Okay folks. This one is long and needs to be edited, but I need to walk away. Forgive any mistakes. They will be fixed in due time. I may also have to add some stuff. I also may need to reorder to help with flow.
Now that I am in Warsaw, I wonder why Poland was not on my radar screen of places to visit outside of wanting to visit Auschwitz.
Warsaw (Warsawa) is Poland’s capital and largest city. The capital prior to Warsaw was Krakow but that was changed by a king in 1596 after he lost his castle to a fire.
The Warsaw I am seeing is one that is pretty vibrant. With the history, you could expect doom and gloom, but there is power in the human spirit. It’s extremely mind boggling to learn that 87% of the city was destroyed during WWII. I try to imagine how it would feel to lose everything, but my mind can’t grasp it. I can’t imagine seeing Seattle leveled to the ground. An estimated 800,000 residents of Warsaw lost their lives during the war. Hitler decided if he couldn’t have it, it would be destroyed. Exit the Nazis. Enter the Russians.
The architecture the Russians built is just plain awful. I really like the style of architecture that was designed to reflect the Polish past. In my pictures so far there are a lot of churches and a lot of buildings. So right now there is a combination of Soviet influenced buildings, which basically remind me of projects. Buildings that were rebuilt to look medieval (old style), which are my favorite. And there are modern day skyscrapers.
About 1.7M people live here. There are around 38M in Poland. 95% of the population is Catholic with 75% practicing, which explains the many, many, many churches. Sometimes they are right across from each other. Poland was between Protestant Germany (one time Prussia) and Orthodox Russian. The fact that both nations have played significant part of the Polish history is not lost. Faced with oppression, the people hung to their faith. Poland didn’t exist between 1795-1918. At this time it was divided between three countries (Russia, Prussia, and Austria).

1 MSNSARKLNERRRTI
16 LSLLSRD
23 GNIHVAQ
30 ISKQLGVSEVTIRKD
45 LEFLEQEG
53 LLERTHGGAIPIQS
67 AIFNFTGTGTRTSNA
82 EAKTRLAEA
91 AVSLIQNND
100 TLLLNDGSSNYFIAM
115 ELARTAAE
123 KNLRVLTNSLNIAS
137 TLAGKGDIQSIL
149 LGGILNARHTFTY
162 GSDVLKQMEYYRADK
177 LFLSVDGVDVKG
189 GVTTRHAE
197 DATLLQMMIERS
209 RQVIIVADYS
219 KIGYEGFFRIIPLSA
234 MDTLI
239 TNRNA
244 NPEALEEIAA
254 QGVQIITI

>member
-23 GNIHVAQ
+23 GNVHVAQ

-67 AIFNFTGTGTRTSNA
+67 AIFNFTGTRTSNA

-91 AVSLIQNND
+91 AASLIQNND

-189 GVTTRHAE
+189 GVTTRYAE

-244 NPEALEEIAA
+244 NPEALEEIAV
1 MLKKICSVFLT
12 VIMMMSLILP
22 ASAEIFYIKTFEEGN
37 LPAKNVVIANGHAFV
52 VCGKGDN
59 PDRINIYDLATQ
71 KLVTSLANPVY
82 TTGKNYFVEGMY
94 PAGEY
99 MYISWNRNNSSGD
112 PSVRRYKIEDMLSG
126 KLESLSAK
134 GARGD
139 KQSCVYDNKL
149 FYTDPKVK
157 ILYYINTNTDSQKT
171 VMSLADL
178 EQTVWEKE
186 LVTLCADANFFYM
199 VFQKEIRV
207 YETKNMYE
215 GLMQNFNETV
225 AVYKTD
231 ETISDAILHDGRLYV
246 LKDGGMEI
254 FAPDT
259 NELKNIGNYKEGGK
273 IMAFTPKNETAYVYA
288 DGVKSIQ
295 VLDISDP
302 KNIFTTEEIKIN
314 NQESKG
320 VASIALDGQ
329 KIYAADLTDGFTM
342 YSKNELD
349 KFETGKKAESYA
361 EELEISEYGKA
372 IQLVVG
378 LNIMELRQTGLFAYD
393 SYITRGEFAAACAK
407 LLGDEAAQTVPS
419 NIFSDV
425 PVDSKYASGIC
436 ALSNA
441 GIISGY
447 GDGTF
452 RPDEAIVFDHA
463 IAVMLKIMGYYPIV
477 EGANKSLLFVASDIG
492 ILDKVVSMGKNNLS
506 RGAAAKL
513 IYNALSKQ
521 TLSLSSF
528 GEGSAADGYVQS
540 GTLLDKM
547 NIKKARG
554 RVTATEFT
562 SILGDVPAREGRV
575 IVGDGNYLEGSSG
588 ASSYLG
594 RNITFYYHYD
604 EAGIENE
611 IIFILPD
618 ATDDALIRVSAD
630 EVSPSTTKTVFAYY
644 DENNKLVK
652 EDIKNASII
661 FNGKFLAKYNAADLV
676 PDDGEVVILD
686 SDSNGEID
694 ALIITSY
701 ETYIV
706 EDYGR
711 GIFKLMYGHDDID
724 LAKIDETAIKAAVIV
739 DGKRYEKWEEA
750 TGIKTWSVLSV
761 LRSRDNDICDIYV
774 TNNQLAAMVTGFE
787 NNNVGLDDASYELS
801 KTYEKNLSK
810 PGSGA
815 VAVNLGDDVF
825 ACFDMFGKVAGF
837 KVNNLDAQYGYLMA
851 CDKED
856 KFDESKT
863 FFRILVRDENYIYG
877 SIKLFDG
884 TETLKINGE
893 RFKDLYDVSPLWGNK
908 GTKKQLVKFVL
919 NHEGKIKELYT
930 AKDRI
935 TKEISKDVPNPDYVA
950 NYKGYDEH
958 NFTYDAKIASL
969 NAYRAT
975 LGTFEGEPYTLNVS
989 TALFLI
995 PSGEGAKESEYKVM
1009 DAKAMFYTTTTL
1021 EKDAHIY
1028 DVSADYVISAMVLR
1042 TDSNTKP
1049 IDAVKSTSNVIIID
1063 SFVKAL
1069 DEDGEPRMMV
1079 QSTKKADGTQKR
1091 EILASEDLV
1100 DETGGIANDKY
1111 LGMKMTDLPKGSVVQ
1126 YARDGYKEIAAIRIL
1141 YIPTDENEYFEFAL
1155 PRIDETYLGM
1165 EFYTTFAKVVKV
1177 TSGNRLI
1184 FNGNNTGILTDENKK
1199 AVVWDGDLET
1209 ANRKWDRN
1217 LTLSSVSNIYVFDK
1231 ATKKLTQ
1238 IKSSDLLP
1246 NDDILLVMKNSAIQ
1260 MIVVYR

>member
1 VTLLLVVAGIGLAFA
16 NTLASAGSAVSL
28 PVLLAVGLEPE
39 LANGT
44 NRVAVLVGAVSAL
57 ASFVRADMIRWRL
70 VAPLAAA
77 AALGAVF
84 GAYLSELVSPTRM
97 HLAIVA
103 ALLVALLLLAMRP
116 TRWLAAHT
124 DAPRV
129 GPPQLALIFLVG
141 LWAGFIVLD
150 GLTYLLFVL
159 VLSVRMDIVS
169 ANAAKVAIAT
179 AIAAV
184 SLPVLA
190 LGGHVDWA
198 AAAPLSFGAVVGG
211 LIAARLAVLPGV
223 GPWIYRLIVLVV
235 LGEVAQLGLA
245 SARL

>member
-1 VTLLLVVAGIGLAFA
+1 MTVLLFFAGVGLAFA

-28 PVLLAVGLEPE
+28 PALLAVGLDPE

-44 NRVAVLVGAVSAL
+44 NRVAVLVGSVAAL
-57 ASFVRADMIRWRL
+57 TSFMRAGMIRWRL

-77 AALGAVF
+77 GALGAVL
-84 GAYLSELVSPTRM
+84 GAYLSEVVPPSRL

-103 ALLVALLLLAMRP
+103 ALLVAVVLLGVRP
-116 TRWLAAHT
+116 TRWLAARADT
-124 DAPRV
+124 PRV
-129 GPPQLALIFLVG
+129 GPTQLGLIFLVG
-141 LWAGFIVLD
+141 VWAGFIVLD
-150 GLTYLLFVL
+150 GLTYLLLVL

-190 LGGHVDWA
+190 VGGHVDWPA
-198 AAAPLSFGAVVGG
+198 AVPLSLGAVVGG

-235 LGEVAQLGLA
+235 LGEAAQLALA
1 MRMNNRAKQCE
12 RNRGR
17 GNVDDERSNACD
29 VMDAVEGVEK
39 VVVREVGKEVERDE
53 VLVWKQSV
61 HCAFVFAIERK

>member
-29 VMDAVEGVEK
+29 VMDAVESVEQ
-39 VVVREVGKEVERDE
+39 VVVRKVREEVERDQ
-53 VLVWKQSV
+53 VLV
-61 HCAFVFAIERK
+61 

Before WWII, 80% of the Jewish people who lived in Europe lived in Poland. This was second worldwide after NYC. In the middle ages while other European kings were imprisoning or exporting Jews, the Polish kings accepted them. So they flourished in Poland from the middle ages until WWII.
The hotel I am staying at is in a very good, central location. I have done all of my sightseeing in this area. Today I walked for well over five hours, possible six. Hopefully this will lead to a slimmer me when I return. *_*.
Today I started with a morning tour with my group, which included going to the other side of the Vistual River, going to see Chopin’s monument, going along the Royal Route, going to the former Jewish Ghetto, and going to Old Town. When it was finished, I spent a lot of time exploring the Old Town and then went back to the former Jewish Ghetto. Then I cut back to Old Town and walked the Royal Route home. My hotel is literally off of the Royal Route.
So let’s start at the beginning.
My tour guide is Dean. He was born in Amsterdam to Serbia parents. He currently lives in Belgrade. The Warsaw tour guide was Magda. I learned that she used to work 30 hours/seven days a week, but has reduced her hours because she has a child.
One thing that sort of sticks out is the Palm Tree. My driver on the way to the hotel from the airport pointed it out to me. I was like what? How? He didn’t tell me that it was plastic, so now it makes complete sense.
We drove by a series of embassies. I actually meant to go back and get some pictures because a lot of them are old villa palace style. The eye-soar example is the American Embassy, which is modern. It’s my own preference, as I abhor modern architecture.